Barclays’ CEO James E. Staley has been awarded a fine for his attempts to find the identity of a whistle-blower, in spite of being warned against it. The decision was taken after inquiries by the Financial Conduct Authority (FCA) and Prudential Regulation Authority (PRA).
Following a year-long probe into the matter, the regulators chose to fine Staley, but not remove him from his post as they did not believe he acted without integrity or that he was unfit to carry on with his role at Barclays (BCS). In addition to the penalties, Barclays said it would cut Staley’s 2016 bonus, which amounted to $1.6 million.
The board continues to support Staley. When Staley stepped into his role as CEO in 2015, Barclays had been plagued with legal and regulatory issues, which led to a hefty amount in fines and settlements along with unimpressive financial results. He was the fifth chief in seven years, and perhaps this was one of the reasons the authorities did not want to cause another shuffle in management.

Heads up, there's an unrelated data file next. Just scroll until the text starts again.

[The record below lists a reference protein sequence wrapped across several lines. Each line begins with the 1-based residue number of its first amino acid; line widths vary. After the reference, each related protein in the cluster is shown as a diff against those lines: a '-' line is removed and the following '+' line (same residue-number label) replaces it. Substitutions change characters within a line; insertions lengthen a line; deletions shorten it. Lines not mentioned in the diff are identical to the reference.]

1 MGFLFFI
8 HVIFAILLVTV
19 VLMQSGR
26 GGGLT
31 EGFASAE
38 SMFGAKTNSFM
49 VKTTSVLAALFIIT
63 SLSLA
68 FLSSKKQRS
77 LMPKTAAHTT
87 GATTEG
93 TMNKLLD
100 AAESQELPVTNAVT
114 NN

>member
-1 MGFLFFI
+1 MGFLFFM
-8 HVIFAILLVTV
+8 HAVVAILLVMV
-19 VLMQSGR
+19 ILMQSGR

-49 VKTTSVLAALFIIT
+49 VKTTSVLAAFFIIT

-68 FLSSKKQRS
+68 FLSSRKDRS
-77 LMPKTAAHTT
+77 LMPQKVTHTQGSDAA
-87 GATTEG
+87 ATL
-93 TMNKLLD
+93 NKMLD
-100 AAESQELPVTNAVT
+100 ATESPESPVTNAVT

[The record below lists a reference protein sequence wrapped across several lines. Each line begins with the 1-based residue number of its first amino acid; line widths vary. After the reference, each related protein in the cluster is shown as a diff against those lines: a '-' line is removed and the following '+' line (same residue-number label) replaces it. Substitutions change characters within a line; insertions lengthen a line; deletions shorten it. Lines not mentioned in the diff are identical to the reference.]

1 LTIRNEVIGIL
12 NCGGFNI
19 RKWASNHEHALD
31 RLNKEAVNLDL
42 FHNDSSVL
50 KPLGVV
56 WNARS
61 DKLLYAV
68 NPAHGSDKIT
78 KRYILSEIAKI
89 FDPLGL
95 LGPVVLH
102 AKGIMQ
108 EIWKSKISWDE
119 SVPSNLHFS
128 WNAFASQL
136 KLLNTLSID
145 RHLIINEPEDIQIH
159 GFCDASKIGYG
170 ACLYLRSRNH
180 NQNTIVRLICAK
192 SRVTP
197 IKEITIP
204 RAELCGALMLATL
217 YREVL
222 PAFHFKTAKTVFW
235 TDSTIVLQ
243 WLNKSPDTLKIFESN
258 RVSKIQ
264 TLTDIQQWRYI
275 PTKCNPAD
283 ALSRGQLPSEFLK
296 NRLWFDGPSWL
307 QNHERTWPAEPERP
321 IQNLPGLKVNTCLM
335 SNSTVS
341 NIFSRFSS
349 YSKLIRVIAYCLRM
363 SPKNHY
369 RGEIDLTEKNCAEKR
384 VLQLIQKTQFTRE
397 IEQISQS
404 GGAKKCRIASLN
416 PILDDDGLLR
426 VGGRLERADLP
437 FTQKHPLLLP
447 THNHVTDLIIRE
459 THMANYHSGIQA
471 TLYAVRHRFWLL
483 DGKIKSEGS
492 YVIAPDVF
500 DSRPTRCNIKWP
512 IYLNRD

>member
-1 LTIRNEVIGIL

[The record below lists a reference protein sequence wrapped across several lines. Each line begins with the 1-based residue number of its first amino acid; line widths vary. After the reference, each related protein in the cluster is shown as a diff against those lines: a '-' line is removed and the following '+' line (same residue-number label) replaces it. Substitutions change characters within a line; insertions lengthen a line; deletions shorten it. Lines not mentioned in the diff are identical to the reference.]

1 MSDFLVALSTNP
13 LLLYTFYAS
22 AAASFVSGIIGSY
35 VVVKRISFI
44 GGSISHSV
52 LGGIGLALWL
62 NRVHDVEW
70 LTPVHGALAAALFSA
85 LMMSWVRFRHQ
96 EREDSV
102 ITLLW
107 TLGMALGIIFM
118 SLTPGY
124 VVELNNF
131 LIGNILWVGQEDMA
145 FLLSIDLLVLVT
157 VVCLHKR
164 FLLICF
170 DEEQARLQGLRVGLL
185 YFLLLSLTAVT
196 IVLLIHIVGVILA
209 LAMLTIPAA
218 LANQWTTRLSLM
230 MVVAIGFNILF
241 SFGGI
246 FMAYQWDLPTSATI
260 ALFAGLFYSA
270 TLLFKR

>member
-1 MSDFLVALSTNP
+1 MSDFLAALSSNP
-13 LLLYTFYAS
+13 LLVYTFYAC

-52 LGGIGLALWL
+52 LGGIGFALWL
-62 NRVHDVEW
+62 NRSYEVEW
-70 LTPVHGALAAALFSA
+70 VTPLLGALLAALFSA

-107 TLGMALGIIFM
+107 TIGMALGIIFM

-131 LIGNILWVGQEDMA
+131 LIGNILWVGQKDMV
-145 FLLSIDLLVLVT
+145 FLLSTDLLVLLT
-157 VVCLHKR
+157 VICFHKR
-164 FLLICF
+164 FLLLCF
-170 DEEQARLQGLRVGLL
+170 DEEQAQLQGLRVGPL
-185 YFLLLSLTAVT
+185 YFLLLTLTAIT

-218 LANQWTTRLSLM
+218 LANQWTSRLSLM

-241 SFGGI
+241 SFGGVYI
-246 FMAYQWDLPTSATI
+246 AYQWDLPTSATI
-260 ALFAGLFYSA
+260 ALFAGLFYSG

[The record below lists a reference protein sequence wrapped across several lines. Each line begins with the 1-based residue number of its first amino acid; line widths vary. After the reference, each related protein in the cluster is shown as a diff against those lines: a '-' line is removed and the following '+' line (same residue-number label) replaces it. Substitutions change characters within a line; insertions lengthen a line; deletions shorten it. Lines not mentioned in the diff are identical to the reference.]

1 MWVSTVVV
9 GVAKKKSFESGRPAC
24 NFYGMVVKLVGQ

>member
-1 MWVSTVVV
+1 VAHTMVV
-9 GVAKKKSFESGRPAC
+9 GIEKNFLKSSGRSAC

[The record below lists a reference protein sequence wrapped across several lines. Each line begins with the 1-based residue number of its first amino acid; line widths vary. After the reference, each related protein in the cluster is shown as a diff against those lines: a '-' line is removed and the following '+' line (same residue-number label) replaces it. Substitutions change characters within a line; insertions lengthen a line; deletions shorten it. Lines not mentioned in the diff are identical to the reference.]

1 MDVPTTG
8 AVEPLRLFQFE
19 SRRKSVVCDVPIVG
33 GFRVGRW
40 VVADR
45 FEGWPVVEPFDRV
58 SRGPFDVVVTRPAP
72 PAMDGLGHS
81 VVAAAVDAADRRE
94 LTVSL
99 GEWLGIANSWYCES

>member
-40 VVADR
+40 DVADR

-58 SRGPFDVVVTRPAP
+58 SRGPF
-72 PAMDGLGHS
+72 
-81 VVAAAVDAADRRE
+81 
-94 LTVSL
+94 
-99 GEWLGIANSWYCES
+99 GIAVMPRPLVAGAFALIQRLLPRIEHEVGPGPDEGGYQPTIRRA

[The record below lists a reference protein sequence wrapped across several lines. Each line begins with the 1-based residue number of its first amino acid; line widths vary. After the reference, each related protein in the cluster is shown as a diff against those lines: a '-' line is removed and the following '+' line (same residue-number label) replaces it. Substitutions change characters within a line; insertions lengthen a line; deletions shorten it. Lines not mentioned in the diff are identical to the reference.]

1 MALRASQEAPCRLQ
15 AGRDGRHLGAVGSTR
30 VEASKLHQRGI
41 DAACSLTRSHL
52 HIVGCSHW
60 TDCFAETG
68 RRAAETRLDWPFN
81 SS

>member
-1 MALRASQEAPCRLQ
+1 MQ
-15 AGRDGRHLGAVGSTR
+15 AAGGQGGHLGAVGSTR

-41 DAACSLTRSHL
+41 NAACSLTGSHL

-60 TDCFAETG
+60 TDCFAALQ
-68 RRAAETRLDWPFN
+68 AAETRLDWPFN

Barclays’ board continues to support Staley
The whistle-blowing issue goes back to 2016 when Barclays officials received an anonymous letter expressing dissent over the hiring of a senior employee. The employee was a former colleague of Staley’s at JPMorgan (JPM) and Staley saw the letter as an attempt to malign him. Although the bank retained the hire, Staley tried to find out who wrote the letter. He continued his efforts despite being warned not to pursue the matter.
Staley’s actions came to light following employee complaints regarding the whistle-blowing process and an external investigation that followed the complaints. This led to more inquiries by the FCA and PRA that resulted in the latest decision. Barclays said Staley honestly but mistakenly believed his actions were correct.
Barclays shares rose slightly during morning hours in London.